EOS is a cryptocurrency focused on two main features: scalability and ease of use.
And while the project has made some progress on the ease of use side – implementing fee-free transactions that allow people without tokens to use DApp and human readable addresses – scalability is where EOS shines more.
What is worth noting is that not only has EOS reached 2351 transactions per second, but it also supports inter-chain communication. This means that many blockchains could work in parallel as a single system to reach millions of transactions per second.
Today EOSNewYork – a producer of EOS blocks – has published a celebrative tweet according to which the foundaiton has recently reached almost 2,000 transactions per second, but it seems that by now that goal has already been surpassed.
A new day, a new high. Nearly 2,000 transactions per second on @EOS_io. #eos $eos pic.twitter.com/EwdDBx7xiL
— EOS New York (@eosnewyork) July 17, 2018
An important milestone
The community immediately noticed the new record and reacted by pointing out that the limit of the alleged 1,000 transactions per second was broken.
This is an important goal because previously the fastest blockchain (among the projects with a high market capitalization) was that of Ripple, capable of carrying out 1,500 transactions per second.
This makes EOS the main and fastest cryptocurrency out there.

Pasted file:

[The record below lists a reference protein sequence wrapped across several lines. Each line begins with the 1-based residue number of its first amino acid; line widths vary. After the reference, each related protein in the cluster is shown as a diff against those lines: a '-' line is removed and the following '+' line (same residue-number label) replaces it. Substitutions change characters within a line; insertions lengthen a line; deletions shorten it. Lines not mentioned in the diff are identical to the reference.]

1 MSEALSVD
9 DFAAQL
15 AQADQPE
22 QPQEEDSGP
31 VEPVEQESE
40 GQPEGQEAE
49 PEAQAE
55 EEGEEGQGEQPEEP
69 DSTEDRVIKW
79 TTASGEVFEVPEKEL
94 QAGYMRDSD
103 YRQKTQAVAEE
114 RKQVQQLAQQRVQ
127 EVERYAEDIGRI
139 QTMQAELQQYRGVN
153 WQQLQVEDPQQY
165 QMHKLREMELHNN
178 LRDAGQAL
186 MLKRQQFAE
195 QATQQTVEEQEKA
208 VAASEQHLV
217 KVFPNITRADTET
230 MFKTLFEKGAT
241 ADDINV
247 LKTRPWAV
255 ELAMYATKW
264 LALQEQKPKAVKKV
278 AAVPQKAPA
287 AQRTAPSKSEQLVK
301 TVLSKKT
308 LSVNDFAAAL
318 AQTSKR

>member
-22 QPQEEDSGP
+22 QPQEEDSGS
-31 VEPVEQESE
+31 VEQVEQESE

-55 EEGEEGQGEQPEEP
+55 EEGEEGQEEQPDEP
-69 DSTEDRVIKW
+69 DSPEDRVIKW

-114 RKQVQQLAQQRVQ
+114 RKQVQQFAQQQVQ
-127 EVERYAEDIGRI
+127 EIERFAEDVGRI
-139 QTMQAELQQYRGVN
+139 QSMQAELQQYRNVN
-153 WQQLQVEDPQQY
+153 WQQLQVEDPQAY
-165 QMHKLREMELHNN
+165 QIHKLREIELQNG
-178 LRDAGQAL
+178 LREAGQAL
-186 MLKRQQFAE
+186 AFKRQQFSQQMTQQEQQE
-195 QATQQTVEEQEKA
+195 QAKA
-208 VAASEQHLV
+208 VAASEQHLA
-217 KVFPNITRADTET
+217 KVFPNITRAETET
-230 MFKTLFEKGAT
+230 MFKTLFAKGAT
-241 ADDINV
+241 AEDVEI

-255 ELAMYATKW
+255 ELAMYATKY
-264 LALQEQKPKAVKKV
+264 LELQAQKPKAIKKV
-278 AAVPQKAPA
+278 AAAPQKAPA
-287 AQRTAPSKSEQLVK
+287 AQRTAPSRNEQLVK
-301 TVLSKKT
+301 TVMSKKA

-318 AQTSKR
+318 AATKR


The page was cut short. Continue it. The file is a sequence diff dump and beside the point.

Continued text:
The cost of scalability
EOS is often criticized for the amount of infrastructural decentralization that sacrifices to scale better.
EOS is based on the DPoS consent protocol (Delegated Proof of Stake). DPoS takes advantage of the power of the stakeholder agreement to resolve consensus issues in a fair and democratic manner.
The DPoS was developed by Daniel Larimer to allow coin holders to vote for “delegates”, who are then responsible for validating transactions and maintaining the blockchain.
In this case, there may only be 21 active block producers at any time and may be voted on entry or exit at any time.
This should, in theory, ensure that block makers maintain the user experience as their top priority. This means that instead of having 16,601 nodes like Ethereum – according to ethernodes – EOS has only 21 block producers.
It certainly makes the network less resilient, but resilience is not the main goal of EOS’s blockchain and this is what needs to be kept in mind when examining the project.
The main objective of this project is to be able to manage DAPP on an industrial scale and to be scaled mainstream.
For this purpose the project actually seems to be well designed. But at the same time, the EOS community has often criticized the community of Ethereum and Bitcoin by saying that their hashrate is actually even more centralized.
More decentralized than BTC and ETH?
According to a recent peer review research, EOS – with its 21 block producers – is actually more decentralized than Ethereum and Bitcoin.
The reasoning behind these claims is that the first three mining pools control well over 50% of the total hashrate of the network.